Once upon a time, a big music advertising sensation occurred when Levi's picked a tune for one of its ads and it became a hit. Today, it would be a ringtone, a video-clip, streamed from the Levi's website, piped through the corporate "on-hold" system, used in a podcast and sent as a viral message.
The digital revolution means advertisers can make music from their commercials work harder than ever for their brands. If a piece of music is good enough, it can reach millions of people as a ringtone, a real-tone or a chart hit - all the while spreading good feelings about the brand that used the song in the first place.
Marketing agencies, music publishers and record companies are increasingly alert to the opportunities. As are the mobile phone companies, which are on the hunt for content as well as associations with bands and artists. Brands such as Adidas, Coca-Cola, Colman's, Comfort Creme and Pepsi are also getting in on the digital music act. Some of the best examples of the brand-band connection are big-name signings such as Robbie Williams to T-Mobile and Christina Aguilera to Sony Ericsson and Orange.
It sounds like a genuine bandwagon, but you have to look before you leap aboard. The chief proviso for any brand wishing to capitalise on music is that the sounds have to be good. Not every track is going to be worth promoting.
"Some brands are a bit naive about what would justify selling ringtones," Melanie Johnson, the promotions manager at EMI Music Publishing, says. "It needs to be a big song and have a connection back to the brand." Jose Gonzalez's beguiling guitar piece Heartbeats, on the Sony Bravia "balls" ad, is irrefutably an example of a great advertising track.
But whether the music will sell widely or not, advertisers must be aware of the importance of securing the correct rights. Richard Kirstein, the managing director of Bartle Bogle Hegarty's music consultancy, Leap Music, says: "What's very confusing for clients, account teams and producers is that the use of music as a ringtone and download invokes a separate right from a basic sync right. It requires rights to be paid for per unit."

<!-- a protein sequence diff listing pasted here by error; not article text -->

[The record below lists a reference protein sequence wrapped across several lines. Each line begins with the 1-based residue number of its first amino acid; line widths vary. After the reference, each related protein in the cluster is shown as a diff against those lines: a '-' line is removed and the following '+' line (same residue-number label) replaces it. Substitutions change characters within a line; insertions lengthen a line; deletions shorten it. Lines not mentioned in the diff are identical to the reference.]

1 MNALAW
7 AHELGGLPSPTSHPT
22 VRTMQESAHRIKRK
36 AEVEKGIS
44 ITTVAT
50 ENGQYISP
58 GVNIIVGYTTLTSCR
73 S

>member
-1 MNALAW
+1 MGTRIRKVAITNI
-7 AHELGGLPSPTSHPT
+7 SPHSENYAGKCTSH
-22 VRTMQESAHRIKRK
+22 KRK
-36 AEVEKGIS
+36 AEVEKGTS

Advertisers must also decide whether they are going to charge consumers to download tunes or foot the bill themselves. Sorting out all possible options at the start of a deal is the best way forward; leaving it until later could prove tricky and more costly.
Another important issue is timing. Despite the relative speed of setting up digital services, Fiona McBlane at Huge Music reckons you need a couple of months to set up musical spin-offs.
"Obviously, you need time to organise ringtones and the publicity and marketing around it. Companies can be slow at getting these things off the ground," she warns.
Although there are some big question-marks over rights in some areas, especially the internet, it doesn't stop the rights holders from being very helpful. Publishers see rights issues as a challenge, while working with brands and artists on a creative idea can open doors. At EMI, Johnson says: "More and more, brands and agencies ask us to come in and present an array of options for added value - not just lots of extra technological things. We're trying to be more creative in our licensing. You've got to think on your feet a lot more."
The picture is similar in the US, where Johnson's colleague Hunter Murtaugh, the creative director, strategic music marketing for EMI Music Publishing, says: "Brands and agencies are finally waking up to the fact that because people don't want to be sold to, music is ever more important as a way of communicating to people." He cites a recent ad by Chase Bank in the US, which featured a Five for Fighting track; the music strategy included its use in all of the bank's branches as the corporate "on-hold" music.